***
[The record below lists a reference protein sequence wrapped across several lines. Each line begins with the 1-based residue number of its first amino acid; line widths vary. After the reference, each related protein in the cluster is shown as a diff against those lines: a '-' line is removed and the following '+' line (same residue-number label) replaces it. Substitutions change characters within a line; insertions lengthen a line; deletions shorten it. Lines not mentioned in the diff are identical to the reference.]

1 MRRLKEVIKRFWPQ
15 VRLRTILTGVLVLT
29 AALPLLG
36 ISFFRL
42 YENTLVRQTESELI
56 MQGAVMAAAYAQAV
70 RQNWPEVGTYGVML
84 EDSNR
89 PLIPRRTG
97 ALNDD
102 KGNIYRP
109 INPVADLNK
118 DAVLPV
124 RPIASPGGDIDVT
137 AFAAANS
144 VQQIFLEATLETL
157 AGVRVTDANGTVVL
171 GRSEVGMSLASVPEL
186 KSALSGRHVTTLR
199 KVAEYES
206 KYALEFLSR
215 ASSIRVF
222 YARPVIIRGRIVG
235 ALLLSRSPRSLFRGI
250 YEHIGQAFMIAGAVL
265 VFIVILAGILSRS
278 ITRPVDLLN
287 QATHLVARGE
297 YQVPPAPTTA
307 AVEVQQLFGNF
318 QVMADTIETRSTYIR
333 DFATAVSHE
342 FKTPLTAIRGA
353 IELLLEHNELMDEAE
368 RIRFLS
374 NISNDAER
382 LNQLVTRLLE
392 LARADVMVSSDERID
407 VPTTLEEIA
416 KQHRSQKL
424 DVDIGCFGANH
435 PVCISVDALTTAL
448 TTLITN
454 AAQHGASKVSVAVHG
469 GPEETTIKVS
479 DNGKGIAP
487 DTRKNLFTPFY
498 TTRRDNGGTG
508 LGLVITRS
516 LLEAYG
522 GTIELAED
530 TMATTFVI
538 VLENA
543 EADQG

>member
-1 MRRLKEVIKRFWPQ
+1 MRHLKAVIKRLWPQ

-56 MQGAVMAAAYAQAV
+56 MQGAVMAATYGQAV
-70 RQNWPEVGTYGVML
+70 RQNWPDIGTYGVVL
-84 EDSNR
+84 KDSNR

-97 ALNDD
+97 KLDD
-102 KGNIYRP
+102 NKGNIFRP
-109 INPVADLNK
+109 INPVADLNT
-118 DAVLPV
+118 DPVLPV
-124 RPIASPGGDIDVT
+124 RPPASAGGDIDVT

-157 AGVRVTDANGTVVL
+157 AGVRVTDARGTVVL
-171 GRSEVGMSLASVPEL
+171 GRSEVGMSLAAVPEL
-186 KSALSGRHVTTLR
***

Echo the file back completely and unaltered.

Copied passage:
[The record below lists a reference protein sequence wrapped across several lines. Each line begins with the 1-based residue number of its first amino acid; line widths vary. After the reference, each related protein in the cluster is shown as a diff against those lines: a '-' line is removed and the following '+' line (same residue-number label) replaces it. Substitutions change characters within a line; insertions lengthen a line; deletions shorten it. Lines not mentioned in the diff are identical to the reference.]

1 MRRLKEVIKRFWPQ
15 VRLRTILTGVLVLT
29 AALPLLG
36 ISFFRL
42 YENTLVRQTESELI
56 MQGAVMAAAYAQAV
70 RQNWPEVGTYGVML
84 EDSNR
89 PLIPRRTG
97 ALNDD
102 KGNIYRP
109 INPVADLNK
118 DAVLPV
124 RPIASPGGDIDVT
137 AFAAANS
144 VQQIFLEATLETL
157 AGVRVTDANGTVVL
171 GRSEVGMSLASVPEL
186 KSALSGRHVTTLR
199 KVAEYES
206 KYALEFLSR
215 ASSIRVF
222 YARPVIIRGRIVG
235 ALLLSRSPRSLFRGI
250 YEHIGQAFMIAGAVL
265 VFIVILAGILSRS
278 ITRPVDLLN
287 QATHLVARGE
297 YQVPPAPTTA
307 AVEVQQLFGNF
318 QVMADTIETRSTYIR
333 DFATAVSHE
342 FKTPLTAIRGA
353 IELLLEHNELMDEAE
368 RIRFLS
374 NISNDAER
382 LNQLVTRLLE
392 LARADVMVSSDERID
407 VPTTLEEIA
416 KQHRSQKL
424 DVDIGCFGANH
435 PVCISVDALTTAL
448 TTLITN
454 AAQHGASKVSVAVHG
469 GPEETTIKVS
479 DNGKGIAP
487 DTRKNLFTPFY
498 TTRRDNGGTG
508 LGLVITRS
516 LLEAYG
522 GTIELAED
530 TMATTFVI
538 VLENA
543 EADQG

>member
-1 MRRLKEVIKRFWPQ
+1 MRHLKAVIKRLWPQ

-56 MQGAVMAAAYAQAV
+56 MQGAVMAATYGQAV
-70 RQNWPEVGTYGVML
+70 RQNWPDIGTYGVVL
-84 EDSNR
+84 KDSNR

-97 ALNDD
+97 KLDD
-102 KGNIYRP
+102 NKGNIFRP
-109 INPVADLNK
+109 INPVADLNT
-118 DAVLPV
+118 DPVLPV
-124 RPIASPGGDIDVT
+124 RPPASAGGDIDVT

-157 AGVRVTDANGTVVL
+157 AGVRVTDARGTVVL
-171 GRSEVGMSLASVPEL
+171 GRSEVGMSLAAVPEL
-186 KSALSGRHVTTLR